You can ignore any messages about packages which are already installed or up to date. These commands will install the picamera library for access to the Raspberry Pi camera, and the RPIO library for access to the Pi GPIO pins and PWM support (for better servo control with the Pi).
After OpenCV and the python dependencies have been installed, download the software for this project from the link below:
Continue on to learn about training the face recognition algorithm to recognize your face.
Included in the project is a large set of face images that are tuned for training with the face recognition algorithm. This is the database of faces published by research AT&T Laboratories Cambridge in the mid 90's. These faces make up the set of negative images which represent faces that are not allowed to open the box. You can see these images in the training/negative subdirectory of the project.
To generate images of the person who will be allowed to open the box, or positive training images, you can use the included capture-positives.py script. This script will take pictures with the box hardware and write them to the training/positive sub-directory (which will be created by the script if it does not exist).
With the box hardware assembled and powered up (servo power is not necessary for this step), connect to the Raspberry Pi in a terminal session and navigate to the directory with the project software. Execute the following command to run the capture positive script:
sudo python capture-positives.py
After waiting a few moments for the script to load, you should see the following instructions:
Capturing positive training images.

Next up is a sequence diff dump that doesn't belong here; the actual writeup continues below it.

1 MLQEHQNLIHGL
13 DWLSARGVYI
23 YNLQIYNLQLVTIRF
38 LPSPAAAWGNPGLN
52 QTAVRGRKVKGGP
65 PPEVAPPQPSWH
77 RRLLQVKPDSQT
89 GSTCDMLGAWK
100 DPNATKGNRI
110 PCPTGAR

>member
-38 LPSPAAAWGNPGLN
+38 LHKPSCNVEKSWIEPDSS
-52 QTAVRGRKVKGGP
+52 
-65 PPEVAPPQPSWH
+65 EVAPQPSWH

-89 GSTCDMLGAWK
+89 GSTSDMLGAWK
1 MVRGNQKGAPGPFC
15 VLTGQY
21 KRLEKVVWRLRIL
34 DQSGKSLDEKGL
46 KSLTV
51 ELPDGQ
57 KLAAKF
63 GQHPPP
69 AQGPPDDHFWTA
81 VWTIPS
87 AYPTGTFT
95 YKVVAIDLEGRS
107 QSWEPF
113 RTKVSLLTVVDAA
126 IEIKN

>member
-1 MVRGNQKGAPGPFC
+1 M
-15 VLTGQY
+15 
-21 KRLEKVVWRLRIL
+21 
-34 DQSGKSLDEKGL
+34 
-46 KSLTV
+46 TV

Press button or type c (and press enter) to capture an image.
Press Ctrl-C to quit.
The script is now ready to capture images for training. If you see an error message, make sure OpenCV and the software dependencies from the previous step are installed and try again.
Point the box's camera at your face and press the button on the box (or send the letter 'c' in the terminal session) to take a picture. If the script detects a single face, it will crop and save the image in the positive training images sub-directory. If the script can't detect a face or detects multiple faces, an error message will be displayed.
If see error messages about not detecting a single face, you can examine the full picture that was captured by the camera to understand if it's picking up your face (or if other faces might be in view--be careful, even photos or posters with faces behind you can be detected!). Open the file capture.pgm (located in the directory with the scripts) in an image editor to see the last image that was captured. It's easiest to use a tool like Cyberduck to view the files on your Raspberry Pi over SFTP (SSH file transfer protocol).
Using the capture-positives.py script, capture some pictures of the face that is allowed to open the box. Try to take pictures of the face with different expressions, under different lighting conditions, and at different angles. You can see the images I captured for my positive training data below:
Training images I captured for my face. Try to get pictures with different expressions, in different light, etc. to build a better face recognition model.
Note that this command does not need to be run as root with sudo because none of the Pi GPIO/hardware is accessed.
You should see a message that the training images were loaded, and the text 'Training model...' to indicate the training calculations are being performed. Training the face recognition model on the Pi will take about 10 minutes.
Once the training is complete you should see the message 'Training data saved to training.xml'. The training data is now stored in the file training.xml, which will be loaded by the box software to configure the face recognition model.
If you're curious you can examine images that are output by the training to visualize the eigenfaces of the model. Open the mean.png, positive_eigenface.png, and negative_eigenface.png files in an image viewer. You don't need to do anything with these images, but can learn more about their meaning from the OpenCV website, Wikipedia, or the original research paper on eigenfaces.